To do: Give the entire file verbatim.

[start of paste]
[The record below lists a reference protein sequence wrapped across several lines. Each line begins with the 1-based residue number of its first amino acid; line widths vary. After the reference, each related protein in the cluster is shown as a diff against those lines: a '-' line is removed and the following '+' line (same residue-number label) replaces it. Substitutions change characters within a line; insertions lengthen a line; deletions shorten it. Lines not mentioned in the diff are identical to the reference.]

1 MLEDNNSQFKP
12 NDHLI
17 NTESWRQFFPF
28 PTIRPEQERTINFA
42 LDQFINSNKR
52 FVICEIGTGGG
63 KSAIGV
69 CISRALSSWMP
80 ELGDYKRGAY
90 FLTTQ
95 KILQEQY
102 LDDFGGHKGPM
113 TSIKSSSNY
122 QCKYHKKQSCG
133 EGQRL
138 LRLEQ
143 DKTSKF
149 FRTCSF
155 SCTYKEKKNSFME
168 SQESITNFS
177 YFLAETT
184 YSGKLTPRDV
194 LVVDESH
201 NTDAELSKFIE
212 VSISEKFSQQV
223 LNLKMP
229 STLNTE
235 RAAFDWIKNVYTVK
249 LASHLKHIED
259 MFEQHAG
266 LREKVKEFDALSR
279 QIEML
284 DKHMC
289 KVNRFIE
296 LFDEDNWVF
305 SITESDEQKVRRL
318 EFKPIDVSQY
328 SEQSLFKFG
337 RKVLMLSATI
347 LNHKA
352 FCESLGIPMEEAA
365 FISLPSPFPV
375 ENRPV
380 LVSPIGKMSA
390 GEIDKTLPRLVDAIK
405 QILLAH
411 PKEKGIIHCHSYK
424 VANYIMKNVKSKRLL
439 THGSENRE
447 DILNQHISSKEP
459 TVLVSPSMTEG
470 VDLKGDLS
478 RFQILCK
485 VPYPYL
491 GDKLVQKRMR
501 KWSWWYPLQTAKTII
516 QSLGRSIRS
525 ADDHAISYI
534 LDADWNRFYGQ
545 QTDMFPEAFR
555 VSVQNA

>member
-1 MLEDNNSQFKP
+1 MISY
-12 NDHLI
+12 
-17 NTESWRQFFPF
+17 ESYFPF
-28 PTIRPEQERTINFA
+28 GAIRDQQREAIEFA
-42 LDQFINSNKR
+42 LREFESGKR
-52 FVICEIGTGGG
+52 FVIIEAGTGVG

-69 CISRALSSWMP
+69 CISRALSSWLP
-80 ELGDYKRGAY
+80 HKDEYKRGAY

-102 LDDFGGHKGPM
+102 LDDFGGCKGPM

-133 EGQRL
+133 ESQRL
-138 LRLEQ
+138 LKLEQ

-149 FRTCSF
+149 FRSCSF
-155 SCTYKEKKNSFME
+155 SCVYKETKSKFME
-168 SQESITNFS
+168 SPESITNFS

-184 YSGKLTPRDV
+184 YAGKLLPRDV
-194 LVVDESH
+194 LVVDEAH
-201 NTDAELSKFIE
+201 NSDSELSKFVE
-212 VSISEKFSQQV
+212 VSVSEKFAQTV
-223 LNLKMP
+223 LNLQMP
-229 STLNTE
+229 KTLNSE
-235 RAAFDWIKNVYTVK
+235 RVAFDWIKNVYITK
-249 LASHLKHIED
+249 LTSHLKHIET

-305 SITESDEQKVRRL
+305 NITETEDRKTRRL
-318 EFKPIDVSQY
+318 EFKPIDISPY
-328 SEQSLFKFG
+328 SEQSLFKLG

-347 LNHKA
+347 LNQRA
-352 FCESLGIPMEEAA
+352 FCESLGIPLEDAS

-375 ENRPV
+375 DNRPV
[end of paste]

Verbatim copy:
[The record below lists a reference protein sequence wrapped across several lines. Each line begins with the 1-based residue number of its first amino acid; line widths vary. After the reference, each related protein in the cluster is shown as a diff against those lines: a '-' line is removed and the following '+' line (same residue-number label) replaces it. Substitutions change characters within a line; insertions lengthen a line; deletions shorten it. Lines not mentioned in the diff are identical to the reference.]

1 MLEDNNSQFKP
12 NDHLI
17 NTESWRQFFPF
28 PTIRPEQERTINFA
42 LDQFINSNKR
52 FVICEIGTGGG
63 KSAIGV
69 CISRALSSWMP
80 ELGDYKRGAY
90 FLTTQ
95 KILQEQY
102 LDDFGGHKGPM
113 TSIKSSSNY
122 QCKYHKKQSCG
133 EGQRL
138 LRLEQ
143 DKTSKF
149 FRTCSF
155 SCTYKEKKNSFME
168 SQESITNFS
177 YFLAETT
184 YSGKLTPRDV
194 LVVDESH
201 NTDAELSKFIE
212 VSISEKFSQQV
223 LNLKMP
229 STLNTE
235 RAAFDWIKNVYTVK
249 LASHLKHIED
259 MFEQHAG
266 LREKVKEFDALSR
279 QIEML
284 DKHMC
289 KVNRFIE
296 LFDEDNWVF
305 SITESDEQKVRRL
318 EFKPIDVSQY
328 SEQSLFKFG
337 RKVLMLSATI
347 LNHKA
352 FCESLGIPMEEAA
365 FISLPSPFPV
375 ENRPV
380 LVSPIGKMSA
390 GEIDKTLPRLVDAIK
405 QILLAH
411 PKEKGIIHCHSYK
424 VANYIMKNVKSKRLL
439 THGSENRE
447 DILNQHISSKEP
459 TVLVSPSMTEG
470 VDLKGDLS
478 RFQILCK
485 VPYPYL
491 GDKLVQKRMR
501 KWSWWYPLQTAKTII
516 QSLGRSIRS
525 ADDHAISYI
534 LDADWNRFYGQ
545 QTDMFPEAFR
555 VSVQNA

>member
-1 MLEDNNSQFKP
+1 MISY
-12 NDHLI
+12 
-17 NTESWRQFFPF
+17 ESYFPF
-28 PTIRPEQERTINFA
+28 GAIRDQQREAIEFA
-42 LDQFINSNKR
+42 LREFESGKR
-52 FVICEIGTGGG
+52 FVIIEAGTGVG

-69 CISRALSSWMP
+69 CISRALSSWLP
-80 ELGDYKRGAY
+80 HKDEYKRGAY

-102 LDDFGGHKGPM
+102 LDDFGGCKGPM

-133 EGQRL
+133 ESQRL
-138 LRLEQ
+138 LKLEQ

-149 FRTCSF
+149 FRSCSF
-155 SCTYKEKKNSFME
+155 SCVYKETKSKFME
-168 SQESITNFS
+168 SPESITNFS

-184 YSGKLTPRDV
+184 YAGKLLPRDV
-194 LVVDESH
+194 LVVDEAH
-201 NTDAELSKFIE
+201 NSDSELSKFVE
-212 VSISEKFSQQV
+212 VSVSEKFAQTV
-223 LNLKMP
+223 LNLQMP
-229 STLNTE
+229 KTLNSE
-235 RAAFDWIKNVYTVK
+235 RVAFDWIKNVYITK
-249 LASHLKHIED
+249 LTSHLKHIET

-305 SITESDEQKVRRL
+305 NITETEDRKTRRL
-318 EFKPIDVSQY
+318 EFKPIDISPY
-328 SEQSLFKFG
+328 SEQSLFKLG

-347 LNHKA
+347 LNQRA
-352 FCESLGIPMEEAA
+352 FCESLGIPLEDAS

-375 ENRPV
+375 DNRPV